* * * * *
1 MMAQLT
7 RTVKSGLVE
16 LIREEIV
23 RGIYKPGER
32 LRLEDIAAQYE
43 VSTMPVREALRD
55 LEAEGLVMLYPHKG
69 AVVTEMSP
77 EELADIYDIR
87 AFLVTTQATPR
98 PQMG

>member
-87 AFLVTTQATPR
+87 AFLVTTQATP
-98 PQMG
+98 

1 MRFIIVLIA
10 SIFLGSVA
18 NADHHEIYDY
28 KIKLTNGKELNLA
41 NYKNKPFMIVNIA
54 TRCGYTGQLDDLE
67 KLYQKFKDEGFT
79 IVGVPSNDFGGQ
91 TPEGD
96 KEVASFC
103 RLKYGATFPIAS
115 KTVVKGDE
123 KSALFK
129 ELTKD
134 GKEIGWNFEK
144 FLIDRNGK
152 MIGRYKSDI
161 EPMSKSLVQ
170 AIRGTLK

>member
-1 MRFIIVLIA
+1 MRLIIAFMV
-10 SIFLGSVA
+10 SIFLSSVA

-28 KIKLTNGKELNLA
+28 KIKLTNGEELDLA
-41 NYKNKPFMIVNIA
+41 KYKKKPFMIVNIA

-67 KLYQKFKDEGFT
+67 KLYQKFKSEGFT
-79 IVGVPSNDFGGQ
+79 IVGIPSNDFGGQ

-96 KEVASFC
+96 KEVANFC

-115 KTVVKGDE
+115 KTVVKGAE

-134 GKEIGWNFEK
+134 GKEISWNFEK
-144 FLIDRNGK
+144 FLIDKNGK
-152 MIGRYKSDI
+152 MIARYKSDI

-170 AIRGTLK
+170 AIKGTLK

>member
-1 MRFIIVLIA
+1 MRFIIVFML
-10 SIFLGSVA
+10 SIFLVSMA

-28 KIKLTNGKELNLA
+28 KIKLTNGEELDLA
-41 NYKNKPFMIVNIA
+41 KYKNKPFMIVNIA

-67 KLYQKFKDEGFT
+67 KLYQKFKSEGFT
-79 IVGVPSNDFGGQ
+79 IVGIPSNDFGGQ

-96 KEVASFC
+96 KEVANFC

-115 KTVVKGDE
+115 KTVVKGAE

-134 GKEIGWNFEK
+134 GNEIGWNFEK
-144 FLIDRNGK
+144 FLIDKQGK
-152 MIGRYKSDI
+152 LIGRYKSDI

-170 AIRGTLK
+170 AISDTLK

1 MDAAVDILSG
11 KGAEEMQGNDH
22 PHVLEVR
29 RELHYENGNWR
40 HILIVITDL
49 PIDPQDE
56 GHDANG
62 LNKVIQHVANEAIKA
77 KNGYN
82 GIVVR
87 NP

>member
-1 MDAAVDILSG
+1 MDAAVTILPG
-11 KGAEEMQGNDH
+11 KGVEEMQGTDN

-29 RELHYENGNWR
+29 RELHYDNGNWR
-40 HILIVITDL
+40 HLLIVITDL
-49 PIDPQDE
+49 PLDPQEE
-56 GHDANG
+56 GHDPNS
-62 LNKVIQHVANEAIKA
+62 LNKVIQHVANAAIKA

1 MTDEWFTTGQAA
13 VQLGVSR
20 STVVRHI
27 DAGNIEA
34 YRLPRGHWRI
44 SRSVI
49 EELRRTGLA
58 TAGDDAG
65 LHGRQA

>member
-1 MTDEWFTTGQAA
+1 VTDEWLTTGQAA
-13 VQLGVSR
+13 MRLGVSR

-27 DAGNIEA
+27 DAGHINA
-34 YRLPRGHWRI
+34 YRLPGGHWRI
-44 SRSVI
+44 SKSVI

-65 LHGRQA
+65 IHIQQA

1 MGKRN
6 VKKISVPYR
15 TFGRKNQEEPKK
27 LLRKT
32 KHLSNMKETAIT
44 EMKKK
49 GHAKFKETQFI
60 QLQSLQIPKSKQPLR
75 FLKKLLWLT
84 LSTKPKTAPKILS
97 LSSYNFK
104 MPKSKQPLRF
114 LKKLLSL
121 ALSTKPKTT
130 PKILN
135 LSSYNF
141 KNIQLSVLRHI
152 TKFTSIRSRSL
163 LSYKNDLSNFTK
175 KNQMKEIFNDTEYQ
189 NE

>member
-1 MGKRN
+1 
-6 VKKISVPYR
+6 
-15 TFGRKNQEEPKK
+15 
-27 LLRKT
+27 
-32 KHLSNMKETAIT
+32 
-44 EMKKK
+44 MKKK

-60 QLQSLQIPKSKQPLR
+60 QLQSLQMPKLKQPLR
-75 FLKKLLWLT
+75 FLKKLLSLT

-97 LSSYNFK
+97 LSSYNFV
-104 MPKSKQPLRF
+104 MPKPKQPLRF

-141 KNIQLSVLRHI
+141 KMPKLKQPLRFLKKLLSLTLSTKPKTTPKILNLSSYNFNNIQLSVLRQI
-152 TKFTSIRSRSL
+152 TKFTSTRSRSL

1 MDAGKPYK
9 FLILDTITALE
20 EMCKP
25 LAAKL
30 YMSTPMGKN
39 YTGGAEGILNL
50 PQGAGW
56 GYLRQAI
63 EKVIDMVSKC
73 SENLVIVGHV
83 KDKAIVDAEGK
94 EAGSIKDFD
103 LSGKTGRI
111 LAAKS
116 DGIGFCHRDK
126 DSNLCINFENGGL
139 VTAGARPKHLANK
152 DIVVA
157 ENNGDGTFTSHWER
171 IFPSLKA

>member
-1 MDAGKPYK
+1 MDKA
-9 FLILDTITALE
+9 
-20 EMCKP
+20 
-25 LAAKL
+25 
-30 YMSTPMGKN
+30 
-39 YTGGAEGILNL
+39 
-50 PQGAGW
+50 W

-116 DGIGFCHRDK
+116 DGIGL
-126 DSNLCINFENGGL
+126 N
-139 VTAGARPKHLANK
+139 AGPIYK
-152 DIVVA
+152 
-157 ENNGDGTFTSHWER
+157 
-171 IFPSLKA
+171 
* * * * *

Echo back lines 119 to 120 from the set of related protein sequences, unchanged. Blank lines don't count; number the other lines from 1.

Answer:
58 TAGDDAG
65 LHGRQA